In some species, especially many of those classified as 'white oaks', the seeds are low in tannins and have a more or less sweet and agreeable flavour. The seed of most species, however, have a very bitter flavour, due especially to the presence of tannins. In these species there are various processes that can remove or at least reduce the amount of these bitter substances (although other water-soluble substances, including some minerals, will also be removed).
Tannins are water-soluble and therefore the easiest way to remove or reduce tannin levels is by soaking in water. A few different methods are listed:-
A traditional method of preparing the seed was to bury it in boggy ground overwinter and allow the wet soil to gradually leach the tannins. The germinating seed was dug up in the spring when it would have lost most of its astringency and bitterness.
Another method was to wrap the seeds in a cloth bag and place them in a stream for several weeks.
Drying the seed and grinding it to a powder before soaking speeds up the process. The fastest method is to use hot water, by cooking the powder and changing the water several times until the cooking water is no longer bitter. Alternatively, you can use cold water (which is reported to produce the best quality flour). In this case, you soak the powdered seed in cold water for 12 - 24 hours then discard the water. Repeat this process for a number of times until the soak water is no longer bitter.
The roasted seed of many Quercus species has been used as a coffee substitute.
Quercus (oak) species are used in the traditional medicine of many cultures, being valued especially for their tannins. Various parts of the plant can be used, most frequently it is the leaves, bark, seeds, seed cups or the galls that are produced as a result of insect damage. A decoction or infusion is astringent, antibacterial, antifungal, antiseptic, styptic and haemostatic. It is taken internally to treat conditions such as acute diarrhea, dysentery and haemorrhages. Externally, it is used as a mouthwash to treat toothache or gum problems and is applied topically as a wash on cuts, burns, various skin problems, haemorrhoids and oral, genital and anal mucosa inflammation[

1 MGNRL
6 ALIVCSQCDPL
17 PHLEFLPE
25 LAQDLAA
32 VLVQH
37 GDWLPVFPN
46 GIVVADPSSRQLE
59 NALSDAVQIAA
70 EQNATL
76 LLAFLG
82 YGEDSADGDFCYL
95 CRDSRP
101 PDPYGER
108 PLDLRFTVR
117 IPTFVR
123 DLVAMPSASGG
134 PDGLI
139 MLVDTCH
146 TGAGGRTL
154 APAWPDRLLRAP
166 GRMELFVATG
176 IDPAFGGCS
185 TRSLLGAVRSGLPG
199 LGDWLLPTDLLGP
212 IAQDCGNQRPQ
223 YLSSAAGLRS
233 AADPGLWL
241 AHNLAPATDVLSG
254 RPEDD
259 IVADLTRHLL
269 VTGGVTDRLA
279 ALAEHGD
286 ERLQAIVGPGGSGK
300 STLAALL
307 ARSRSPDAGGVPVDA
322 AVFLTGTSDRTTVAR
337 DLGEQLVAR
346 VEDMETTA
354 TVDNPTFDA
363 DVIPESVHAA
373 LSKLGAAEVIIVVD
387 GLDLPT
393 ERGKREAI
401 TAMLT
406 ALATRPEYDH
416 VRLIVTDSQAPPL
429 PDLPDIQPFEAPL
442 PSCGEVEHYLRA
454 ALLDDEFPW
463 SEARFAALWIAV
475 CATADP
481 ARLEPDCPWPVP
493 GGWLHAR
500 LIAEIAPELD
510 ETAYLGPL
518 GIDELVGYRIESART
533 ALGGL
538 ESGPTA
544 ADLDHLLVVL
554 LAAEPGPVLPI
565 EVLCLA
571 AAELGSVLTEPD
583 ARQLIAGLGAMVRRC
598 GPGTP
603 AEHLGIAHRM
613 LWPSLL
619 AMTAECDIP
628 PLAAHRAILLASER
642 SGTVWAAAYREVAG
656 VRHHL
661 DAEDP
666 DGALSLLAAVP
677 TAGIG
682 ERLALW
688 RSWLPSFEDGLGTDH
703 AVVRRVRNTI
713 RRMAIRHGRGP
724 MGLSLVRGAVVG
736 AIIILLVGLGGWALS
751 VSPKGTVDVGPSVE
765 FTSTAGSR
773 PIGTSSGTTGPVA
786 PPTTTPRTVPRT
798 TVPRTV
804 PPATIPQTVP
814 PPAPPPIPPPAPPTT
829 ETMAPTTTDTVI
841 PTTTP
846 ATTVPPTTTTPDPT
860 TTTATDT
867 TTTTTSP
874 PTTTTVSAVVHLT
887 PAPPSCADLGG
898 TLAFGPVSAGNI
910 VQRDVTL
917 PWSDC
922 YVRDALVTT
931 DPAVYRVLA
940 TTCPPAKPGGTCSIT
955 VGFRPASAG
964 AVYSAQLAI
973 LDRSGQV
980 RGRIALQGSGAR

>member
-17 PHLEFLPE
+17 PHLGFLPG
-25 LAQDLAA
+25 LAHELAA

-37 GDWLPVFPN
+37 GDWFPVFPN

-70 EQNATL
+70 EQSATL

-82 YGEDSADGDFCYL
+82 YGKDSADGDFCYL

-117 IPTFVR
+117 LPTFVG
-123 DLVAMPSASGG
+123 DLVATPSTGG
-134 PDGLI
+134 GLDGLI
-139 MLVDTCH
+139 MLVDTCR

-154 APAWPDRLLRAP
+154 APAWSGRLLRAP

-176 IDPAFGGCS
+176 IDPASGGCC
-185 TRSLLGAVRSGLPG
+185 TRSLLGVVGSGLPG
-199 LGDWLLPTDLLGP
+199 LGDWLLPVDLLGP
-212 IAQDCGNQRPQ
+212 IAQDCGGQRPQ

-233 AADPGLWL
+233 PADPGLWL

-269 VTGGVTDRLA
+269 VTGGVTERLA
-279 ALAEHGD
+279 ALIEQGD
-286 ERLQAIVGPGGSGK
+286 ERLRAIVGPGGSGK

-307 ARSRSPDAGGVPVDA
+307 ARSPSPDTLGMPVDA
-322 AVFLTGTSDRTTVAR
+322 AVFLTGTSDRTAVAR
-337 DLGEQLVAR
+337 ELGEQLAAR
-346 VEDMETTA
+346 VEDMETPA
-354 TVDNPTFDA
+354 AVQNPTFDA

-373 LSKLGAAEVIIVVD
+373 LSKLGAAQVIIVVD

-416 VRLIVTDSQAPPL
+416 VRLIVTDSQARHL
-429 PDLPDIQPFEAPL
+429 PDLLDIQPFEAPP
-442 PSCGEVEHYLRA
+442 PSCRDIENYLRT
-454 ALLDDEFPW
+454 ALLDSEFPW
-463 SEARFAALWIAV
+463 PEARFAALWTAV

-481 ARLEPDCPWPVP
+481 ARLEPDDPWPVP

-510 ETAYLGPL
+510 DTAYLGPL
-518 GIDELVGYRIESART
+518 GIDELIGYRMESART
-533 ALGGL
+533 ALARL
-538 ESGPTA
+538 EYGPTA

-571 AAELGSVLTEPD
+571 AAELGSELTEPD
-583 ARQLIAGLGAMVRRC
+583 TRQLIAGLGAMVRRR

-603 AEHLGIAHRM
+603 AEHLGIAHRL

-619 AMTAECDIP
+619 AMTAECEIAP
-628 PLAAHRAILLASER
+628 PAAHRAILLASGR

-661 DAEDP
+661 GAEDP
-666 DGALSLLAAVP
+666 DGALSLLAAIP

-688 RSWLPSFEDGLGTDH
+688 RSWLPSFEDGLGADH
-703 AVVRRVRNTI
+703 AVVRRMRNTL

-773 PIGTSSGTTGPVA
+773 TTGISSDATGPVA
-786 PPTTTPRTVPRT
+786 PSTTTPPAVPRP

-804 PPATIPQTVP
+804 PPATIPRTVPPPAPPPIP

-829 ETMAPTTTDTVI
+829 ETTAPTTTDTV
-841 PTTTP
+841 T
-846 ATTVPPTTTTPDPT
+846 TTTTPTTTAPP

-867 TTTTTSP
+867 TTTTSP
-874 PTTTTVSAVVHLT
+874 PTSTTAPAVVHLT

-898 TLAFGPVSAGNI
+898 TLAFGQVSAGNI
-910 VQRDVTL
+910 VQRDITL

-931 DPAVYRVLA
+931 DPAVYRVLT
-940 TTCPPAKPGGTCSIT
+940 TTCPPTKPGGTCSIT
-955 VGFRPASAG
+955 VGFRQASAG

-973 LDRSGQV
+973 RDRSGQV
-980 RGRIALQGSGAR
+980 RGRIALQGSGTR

]. Extracts of the plant can be added to ointments and used for the healing of cuts[
The leaves of most species in this genus are more or less rich in tannins. A mulch of the partially decayed leaves can be placed around vulnerable plants in order to repel slugs, snails, grubs etc, and these will in time break down to add humus and nutrients to the soil. Fresh leaves should be used with caution, however, since as these decay they utilize some of the nitrogen in the soil and thus can inhibit plant growth[
Oak galls are excrescences that are sometimes produced in great numbers on the tree and are caused by the activity of the larvae of different insects. The insects live inside these galls, obtaining their nutrient therein. When the insect pupates and leaves, the gall can be used as a rich source of tannin, that can also be used as a dyestuff and is also used by many cultures to make ink[
The bark of oak trees is also usually rich in tannins and can be used as a dyestuff and for waterproofing rope[
The wood is heavy, hard, strong, brittle, close grained[
]. The wood is refractory, with a tendency to degrade due to surface check, end split, and honeycomb[
]. It is sometimes used to make furniture, fence posts etc[
]. Of little value commercially, though it is an important fuel in its native range[
Within its native range, this species is one of the most important sources of firewood[
Seed - it quickly loses viability if it is allowed to dry out. It can be stored moist and cool overwinter but is best sown as soon as it is ripe in an outdoor seed bed, though it must be protected from mice, squirrels etc. Small quantities of seed can be sown in deep pots in a cold frame. Plants produce a deep taproot and need to be planted out into their permanent positions as soon as possible, in fact seed sown in situ will produce the best trees[
]. Trees should not be left in a nursery bed for more than 2 growing seasons without being moved or they will transplant very badly.